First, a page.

Overall, the survey reported that 62% of Americans say the restrictions were worth the cost.

Pew also found that only 57% of white evangelicals had received at least one dose of a COVID-19 vaccine, the lowest rate among religious groups. Seventy percent of black Protestants, 73% of white Protestants who are not evangelicals, 82% of Catholics, and 75% of unaffiliated reported having received at least one vaccine. Atheists (90%) and agnostics (84%) were vaccinated at a higher rate than Americans who identify as of no particular religion.

A study of officials in Pennsylvania also found differences in how people of different faiths responded to COVID-19. The study, “Religion at the Frontline,” was published in Sociology of Religion and looked at early responses from local authorities tasked with implementing public health responses to COVID.

The researchers were lucky in the study, said Gary Adler, associate professor of sociology at Penn State.

They already had a field study that collected data on the religious affiliation of local officials in Pennsylvania (except Philadelphia, due to privacy concerns) in the spring of 2020. When COVID-19 hit, researchers were able to come back with additional information. questions.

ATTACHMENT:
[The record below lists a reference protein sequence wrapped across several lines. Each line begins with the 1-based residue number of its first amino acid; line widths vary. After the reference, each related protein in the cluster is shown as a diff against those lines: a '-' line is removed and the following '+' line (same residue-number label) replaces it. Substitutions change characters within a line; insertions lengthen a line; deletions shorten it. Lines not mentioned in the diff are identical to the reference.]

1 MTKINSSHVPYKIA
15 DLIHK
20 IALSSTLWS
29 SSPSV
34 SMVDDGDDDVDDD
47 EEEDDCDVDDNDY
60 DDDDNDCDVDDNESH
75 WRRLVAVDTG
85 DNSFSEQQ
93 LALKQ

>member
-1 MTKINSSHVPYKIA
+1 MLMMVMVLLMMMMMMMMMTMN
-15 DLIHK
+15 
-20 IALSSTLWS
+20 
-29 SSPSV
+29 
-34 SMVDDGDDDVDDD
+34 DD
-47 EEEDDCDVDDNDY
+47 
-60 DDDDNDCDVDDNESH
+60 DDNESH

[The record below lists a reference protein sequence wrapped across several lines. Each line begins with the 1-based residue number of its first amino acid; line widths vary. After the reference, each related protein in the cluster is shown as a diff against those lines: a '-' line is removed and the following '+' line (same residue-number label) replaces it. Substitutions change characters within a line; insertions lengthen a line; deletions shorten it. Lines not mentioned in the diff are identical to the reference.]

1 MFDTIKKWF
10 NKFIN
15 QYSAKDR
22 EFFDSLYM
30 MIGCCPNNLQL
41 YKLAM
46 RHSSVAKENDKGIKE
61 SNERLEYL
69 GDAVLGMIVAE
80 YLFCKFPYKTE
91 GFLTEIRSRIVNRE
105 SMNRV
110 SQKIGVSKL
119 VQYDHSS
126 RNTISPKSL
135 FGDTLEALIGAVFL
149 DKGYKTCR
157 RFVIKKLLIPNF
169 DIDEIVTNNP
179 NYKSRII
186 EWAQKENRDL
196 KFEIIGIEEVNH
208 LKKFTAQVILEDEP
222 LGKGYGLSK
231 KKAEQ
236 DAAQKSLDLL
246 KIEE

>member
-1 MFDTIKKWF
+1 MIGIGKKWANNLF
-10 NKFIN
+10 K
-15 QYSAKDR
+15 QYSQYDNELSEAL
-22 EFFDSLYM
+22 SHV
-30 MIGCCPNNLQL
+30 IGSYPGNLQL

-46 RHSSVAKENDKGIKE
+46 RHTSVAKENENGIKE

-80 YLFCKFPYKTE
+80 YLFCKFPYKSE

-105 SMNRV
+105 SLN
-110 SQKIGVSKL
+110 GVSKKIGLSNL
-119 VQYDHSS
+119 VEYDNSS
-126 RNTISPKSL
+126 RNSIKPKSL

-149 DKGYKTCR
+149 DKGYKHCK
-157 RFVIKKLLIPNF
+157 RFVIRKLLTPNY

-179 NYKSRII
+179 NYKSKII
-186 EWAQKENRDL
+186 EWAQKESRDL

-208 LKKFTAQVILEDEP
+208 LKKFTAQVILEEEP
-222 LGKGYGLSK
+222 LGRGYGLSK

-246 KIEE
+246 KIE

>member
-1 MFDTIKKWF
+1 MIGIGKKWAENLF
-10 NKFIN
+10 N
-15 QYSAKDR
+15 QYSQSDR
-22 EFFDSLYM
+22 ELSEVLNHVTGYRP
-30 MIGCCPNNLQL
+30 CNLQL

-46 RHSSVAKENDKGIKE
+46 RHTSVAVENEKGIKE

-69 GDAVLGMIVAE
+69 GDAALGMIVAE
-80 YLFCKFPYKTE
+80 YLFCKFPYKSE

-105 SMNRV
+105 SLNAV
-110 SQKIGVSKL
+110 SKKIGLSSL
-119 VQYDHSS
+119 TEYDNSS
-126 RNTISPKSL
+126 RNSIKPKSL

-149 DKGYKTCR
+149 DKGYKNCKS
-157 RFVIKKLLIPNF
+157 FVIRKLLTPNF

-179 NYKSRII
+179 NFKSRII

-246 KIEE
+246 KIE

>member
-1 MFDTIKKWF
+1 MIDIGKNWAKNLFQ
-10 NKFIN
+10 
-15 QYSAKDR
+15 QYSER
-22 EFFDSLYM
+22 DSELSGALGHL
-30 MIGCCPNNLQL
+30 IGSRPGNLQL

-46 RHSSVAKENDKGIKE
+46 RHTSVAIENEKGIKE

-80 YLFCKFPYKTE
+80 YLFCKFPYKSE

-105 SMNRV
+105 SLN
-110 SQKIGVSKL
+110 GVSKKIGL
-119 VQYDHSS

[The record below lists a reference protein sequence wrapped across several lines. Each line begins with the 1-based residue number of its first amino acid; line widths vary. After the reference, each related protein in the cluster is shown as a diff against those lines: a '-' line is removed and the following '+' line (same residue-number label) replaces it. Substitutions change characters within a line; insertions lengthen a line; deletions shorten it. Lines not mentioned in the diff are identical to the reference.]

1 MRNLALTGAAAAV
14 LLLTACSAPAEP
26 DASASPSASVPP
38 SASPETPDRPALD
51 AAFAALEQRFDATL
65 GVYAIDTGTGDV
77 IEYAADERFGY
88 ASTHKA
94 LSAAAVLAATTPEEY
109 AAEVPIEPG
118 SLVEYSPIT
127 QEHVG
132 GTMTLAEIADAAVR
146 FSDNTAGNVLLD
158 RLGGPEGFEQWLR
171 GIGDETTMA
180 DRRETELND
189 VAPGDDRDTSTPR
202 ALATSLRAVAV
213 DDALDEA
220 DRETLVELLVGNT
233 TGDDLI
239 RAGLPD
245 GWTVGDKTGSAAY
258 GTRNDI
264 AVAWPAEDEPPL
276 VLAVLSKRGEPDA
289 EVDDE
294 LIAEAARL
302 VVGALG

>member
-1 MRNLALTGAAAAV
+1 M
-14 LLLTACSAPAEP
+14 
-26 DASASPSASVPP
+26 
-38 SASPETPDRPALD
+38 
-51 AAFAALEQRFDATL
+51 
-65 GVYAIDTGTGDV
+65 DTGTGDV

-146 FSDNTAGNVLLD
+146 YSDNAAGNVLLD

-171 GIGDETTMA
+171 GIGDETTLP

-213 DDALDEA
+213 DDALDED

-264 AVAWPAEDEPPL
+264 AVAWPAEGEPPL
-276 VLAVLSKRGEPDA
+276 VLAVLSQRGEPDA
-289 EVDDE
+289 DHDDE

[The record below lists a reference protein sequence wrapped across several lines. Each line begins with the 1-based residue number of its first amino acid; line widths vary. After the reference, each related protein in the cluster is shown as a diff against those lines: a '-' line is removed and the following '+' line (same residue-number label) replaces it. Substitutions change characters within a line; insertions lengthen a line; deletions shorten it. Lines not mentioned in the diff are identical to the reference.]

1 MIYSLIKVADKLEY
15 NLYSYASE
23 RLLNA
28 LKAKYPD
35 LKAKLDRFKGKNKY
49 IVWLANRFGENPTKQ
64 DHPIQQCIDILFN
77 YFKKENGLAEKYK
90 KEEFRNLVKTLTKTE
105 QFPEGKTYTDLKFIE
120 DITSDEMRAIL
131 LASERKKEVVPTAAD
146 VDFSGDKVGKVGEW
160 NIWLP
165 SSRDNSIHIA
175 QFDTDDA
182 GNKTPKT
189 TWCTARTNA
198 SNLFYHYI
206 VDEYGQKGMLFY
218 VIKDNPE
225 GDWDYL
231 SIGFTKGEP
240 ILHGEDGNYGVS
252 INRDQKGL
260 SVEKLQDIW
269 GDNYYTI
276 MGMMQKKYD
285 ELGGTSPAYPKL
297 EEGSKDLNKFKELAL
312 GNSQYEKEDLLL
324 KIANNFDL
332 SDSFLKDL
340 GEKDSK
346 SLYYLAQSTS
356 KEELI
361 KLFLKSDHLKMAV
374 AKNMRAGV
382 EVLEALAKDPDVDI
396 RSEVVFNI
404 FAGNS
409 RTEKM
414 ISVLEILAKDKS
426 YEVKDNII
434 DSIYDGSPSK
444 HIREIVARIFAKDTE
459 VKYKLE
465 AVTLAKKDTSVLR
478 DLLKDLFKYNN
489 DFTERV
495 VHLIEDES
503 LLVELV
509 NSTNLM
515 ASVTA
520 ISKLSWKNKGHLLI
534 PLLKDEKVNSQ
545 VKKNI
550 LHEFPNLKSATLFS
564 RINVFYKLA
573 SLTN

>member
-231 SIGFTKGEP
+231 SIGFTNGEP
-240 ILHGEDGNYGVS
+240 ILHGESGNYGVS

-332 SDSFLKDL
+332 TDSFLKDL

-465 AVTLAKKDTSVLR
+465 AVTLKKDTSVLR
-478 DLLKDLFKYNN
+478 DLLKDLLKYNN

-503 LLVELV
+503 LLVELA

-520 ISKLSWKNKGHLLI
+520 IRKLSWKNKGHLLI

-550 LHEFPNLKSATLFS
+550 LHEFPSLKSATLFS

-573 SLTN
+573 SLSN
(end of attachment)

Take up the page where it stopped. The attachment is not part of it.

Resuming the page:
The study found that many of these officials were adhering to health restrictions, including social distancing (72%) and wearing masks (57%), and few were in a rush to reopen public meeting places. Only 18%, for example, supported the immediate reopening of churches at the start of the pandemic.

The researchers found, however, that key Protestant and Catholic officials were more likely to report always wearing a mask. Catholics were also more likely than unaffiliated officials to report always wearing masks and were more likely to want to delay the reopening of churches and other institutions than evangelicals.

Adler said the researchers also discovered two startling findings.

“We find that religious attendance doesn’t really influence these things – so that’s a conclusion,” he said. “The second conclusion was that in everything we looked at religious nationalism mattered.”

Adler said local officials who expressed support for religious nationalism were less likely to wear masks or want to delay the reopening of schools and other institutions.

Overall, however, Adler said he and other researchers left in awe of the role local officials played at the start of the pandemic. Despite limited information and mixed signals on how to respond – and deal with a polarized audience – many have done their best to protect public health.

“One of the points we are emphasizing is that local public health officials might have done better than people thought,” he said. “And local responses really matter. ”


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Ahead of the Trend is a collaborative effort between Religion News Service and the Association of Religion Data Archives made possible with support from the John Templeton Foundation. See other Ahead of the Trend articles here.